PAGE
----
There is no additional sales tax added to goods items in the north or the Republic. Value-added tax will have already been added to many items (non-EC residents can claim VAT back).
Free travel is given to all Senior citizens in the Republic. This entitles travel on public buses and trains at off-peak times.
Alcohol can only be served to over-18s.
Voting begins at 18 although it is not compulsory.
Political facts (continued)
The Irish Republic was declared on 18 April 1949.
There are two elected political houses, the Dail and the Seanad. Members of the Dail are voted using proportional representation while Senators are elected by commercial, political and educational forums.
The political leader of the Republic is known as the Taoiseach. The head of state is the President - also elected by the people but with virtually no political power.
There are several political parties in the Republic. The oldest date back to the civil war namely Fianna Fail (De Valera) and Fine Gael (Collins). While socialism played a part in the 1916 Rising, modern socialist Irish parties hold a small minority with Labour being the best represented.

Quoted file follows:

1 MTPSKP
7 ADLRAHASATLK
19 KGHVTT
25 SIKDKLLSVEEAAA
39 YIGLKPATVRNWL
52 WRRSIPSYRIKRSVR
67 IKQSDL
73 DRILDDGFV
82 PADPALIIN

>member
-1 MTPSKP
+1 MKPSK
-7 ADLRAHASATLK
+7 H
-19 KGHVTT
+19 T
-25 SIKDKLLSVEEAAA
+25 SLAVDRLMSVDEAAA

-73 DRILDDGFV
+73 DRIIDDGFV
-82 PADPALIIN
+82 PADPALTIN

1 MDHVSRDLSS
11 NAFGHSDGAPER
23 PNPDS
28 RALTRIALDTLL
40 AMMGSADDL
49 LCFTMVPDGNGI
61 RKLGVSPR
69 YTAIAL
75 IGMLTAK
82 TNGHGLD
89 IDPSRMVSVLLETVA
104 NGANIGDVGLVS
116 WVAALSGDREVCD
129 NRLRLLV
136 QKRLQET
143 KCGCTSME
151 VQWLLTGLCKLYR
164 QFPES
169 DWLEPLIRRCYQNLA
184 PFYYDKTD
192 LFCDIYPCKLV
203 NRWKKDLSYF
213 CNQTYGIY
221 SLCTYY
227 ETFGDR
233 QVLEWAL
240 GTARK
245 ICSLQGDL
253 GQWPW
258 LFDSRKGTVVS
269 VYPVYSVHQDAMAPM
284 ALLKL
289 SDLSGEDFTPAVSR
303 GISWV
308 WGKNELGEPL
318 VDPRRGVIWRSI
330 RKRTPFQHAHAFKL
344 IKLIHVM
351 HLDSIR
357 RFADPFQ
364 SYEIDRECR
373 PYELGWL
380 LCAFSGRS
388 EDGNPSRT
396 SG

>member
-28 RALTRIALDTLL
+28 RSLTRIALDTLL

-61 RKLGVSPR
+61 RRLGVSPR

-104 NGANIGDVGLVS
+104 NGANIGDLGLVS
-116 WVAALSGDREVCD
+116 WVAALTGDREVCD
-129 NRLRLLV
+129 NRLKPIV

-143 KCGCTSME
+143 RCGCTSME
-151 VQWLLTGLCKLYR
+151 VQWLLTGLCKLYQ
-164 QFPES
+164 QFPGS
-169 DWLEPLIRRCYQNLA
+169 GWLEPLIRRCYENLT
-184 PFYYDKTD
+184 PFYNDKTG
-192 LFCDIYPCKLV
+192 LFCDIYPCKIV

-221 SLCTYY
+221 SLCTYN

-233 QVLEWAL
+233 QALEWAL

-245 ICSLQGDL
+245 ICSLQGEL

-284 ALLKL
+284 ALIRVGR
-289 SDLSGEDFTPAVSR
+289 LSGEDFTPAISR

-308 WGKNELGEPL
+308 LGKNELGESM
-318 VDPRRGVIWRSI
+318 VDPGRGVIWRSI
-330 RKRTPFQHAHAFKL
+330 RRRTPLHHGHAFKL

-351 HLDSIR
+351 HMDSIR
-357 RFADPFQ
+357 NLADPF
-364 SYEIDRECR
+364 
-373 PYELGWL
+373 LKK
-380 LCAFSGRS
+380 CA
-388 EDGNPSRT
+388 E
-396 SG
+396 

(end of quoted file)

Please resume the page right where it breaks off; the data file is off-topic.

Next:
The Republic is not a member of NATO but has been a member of the European Community since 1973.
Proportional representation is the voting system used in the Republic.
Provision is made to consult the people on matters of national importance; this is done through a referendum.
Irish law is founded in its constitution, first adopted in 1937.
Facts about Ireland: more politics